As usual, life with Bryce is hectic.
In the last six weeks we've gone to two new specialty care clinics at Dell: orthotic (bones, braces, etc.) and spasticity (Cerebral Palsy, neuro, high tone issues...). The clinic setting suits us well - despite half day visits that start with 5 a.m. wake up calls - because of the team approach. It reminds me so of our days in Dell's cutting edge "family centered care" NICU. We see a specialty doc along with a therapist or two, often another specialist as well as an RN and social worker. It's quite the experience.
Both times Bryce has fallen asleep waiting to see the "big man" and one of those two times I've felt like my opinion, my perspective, my questions ...well, mattered. Outside of the NICU at Dell, despite many, many, MANY doctor visits with and for Bryce, I've seldom gotten that feeling.
It was surprisingly unnerving and endearing when Bryce's neurologist teared up at seeing how much has begun doing since her last visit, six months ago. She and I have had the hardest relationship, pushing me to the brink of sanity more than once. She's not the touchy, feely type but that wasn't it - I just never felt that we got the time of day. But at the clinic she took the time to sit (literally) and look me in the eye. She explained very simply that it brings her to tears to see how far he has come, how much he has overcome. That reading his history, seeing him a year ago as a 14 month old infant, she never would have imagined he'd be who he is today.
Well, me either. I mean, I've fought for it, encouraged it, hoped and dreamed for it but always with that bit of hesitant optimism that is ingrained in me.
And let's be honest, it is so easy to get caught up in the never ending daily to do lists: one hour in stander, 20-30 minutes sitting practice, 20 minutes on all fours, spio (compression garment) vest, hand splint, messy play, reflux meds, vitamin, signing practice, never stop talking to him...plus the usual feeding, cleaning, diapering, dressing, snacking, napping, grumpy time.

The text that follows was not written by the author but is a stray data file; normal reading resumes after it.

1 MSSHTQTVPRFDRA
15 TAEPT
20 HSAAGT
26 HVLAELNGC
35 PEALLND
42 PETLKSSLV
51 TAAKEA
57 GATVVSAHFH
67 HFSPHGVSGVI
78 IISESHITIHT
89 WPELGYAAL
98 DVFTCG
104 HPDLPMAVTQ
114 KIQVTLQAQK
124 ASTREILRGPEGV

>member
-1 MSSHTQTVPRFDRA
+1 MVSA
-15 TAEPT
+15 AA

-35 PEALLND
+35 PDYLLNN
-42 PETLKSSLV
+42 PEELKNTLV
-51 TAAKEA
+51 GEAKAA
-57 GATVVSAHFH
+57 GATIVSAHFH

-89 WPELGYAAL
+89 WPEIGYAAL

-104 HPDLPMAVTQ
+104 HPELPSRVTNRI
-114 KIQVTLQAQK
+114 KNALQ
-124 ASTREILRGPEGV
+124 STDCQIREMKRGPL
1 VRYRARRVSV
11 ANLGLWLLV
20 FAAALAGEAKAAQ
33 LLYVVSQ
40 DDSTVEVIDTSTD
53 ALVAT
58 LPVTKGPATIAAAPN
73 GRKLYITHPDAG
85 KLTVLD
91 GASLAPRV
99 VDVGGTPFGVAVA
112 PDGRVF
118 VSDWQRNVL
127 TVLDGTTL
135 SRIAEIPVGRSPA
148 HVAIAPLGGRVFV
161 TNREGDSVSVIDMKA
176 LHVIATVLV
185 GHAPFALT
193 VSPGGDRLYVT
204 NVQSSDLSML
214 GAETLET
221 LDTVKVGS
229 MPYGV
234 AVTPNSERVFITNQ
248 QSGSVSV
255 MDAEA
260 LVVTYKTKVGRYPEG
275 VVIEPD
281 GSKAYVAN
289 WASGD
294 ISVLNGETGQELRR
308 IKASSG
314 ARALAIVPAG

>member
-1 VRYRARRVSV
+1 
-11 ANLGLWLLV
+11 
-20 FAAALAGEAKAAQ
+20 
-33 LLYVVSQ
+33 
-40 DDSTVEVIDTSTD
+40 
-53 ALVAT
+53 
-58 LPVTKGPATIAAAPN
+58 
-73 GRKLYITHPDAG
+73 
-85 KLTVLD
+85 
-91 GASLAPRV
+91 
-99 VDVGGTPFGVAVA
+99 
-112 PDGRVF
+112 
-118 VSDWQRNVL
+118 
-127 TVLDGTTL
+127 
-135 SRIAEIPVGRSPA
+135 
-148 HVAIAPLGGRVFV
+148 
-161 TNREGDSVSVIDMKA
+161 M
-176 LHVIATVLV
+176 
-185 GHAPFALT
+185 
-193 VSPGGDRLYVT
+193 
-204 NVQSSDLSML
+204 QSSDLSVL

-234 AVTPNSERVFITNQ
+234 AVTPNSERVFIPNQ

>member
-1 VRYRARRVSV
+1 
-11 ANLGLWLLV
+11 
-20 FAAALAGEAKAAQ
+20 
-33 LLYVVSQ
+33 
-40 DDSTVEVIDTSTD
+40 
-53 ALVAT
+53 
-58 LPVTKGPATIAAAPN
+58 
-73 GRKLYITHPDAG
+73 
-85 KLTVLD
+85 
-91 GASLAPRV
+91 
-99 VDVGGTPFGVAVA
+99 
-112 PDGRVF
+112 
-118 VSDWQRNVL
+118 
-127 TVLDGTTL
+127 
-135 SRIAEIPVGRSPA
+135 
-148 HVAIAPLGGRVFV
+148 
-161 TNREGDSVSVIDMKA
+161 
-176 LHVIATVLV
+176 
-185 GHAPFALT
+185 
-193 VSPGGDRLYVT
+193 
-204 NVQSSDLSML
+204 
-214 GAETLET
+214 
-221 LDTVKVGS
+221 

This is a hard job, ya'll but I love it. Never does a day go by that I don't think how lucky I am, how much I love this little boy (no longer a baby), how astoundingly proud of him I am.
Well, another first is on it's way. And it's not what you think, what strangers never fail to ask after asking his age...he's not quite to walking. Soon enough, I see it in his eyes like the day I knew he was finally off the ventilator for good - that determined look that all at once scares the sh!t out of me and swells me with pride I never could have imagined for someone outside of myself before Bryce.
No, I'm talking about botox, baby. As usual, I'm cautiously optimistic. The neuro is rather confident that shots of botox directly in the muscles of Bryce's right shoulder, forearm and hand, as well as both hips, may give him the opportunity to escape the tightness (aka spasticity, high tone) of CP enough to develop the use of those areas enough on his own to sort of overcome the troubles of CP.
It's a scary decision to make. There is no guarantee and botox is actually a poison at its root though the makers and doctors adamantly declare it's safety. We'll start with a first round, this Monday morning, expecting the peak of effectiveness to take place about six weeks later and the effects to wear off around three months.
They took video of him with two physical therapists at the clinic so that we can be sure of results, as mild as they may first appear. If we are comfortable, we'll follow up around then with another round and presumably continue with quarterly rounds for the foreseeable future.
So off to Dell we reluctantly will go on Monday morning. They'll do the shots under light anesthesia (gas) so as not to traumatize him with the painful 12-15 direct to muscle injections. He should wake up shortly there after and if all goes as planned, we'll be home in time for lunch. Wish us luck!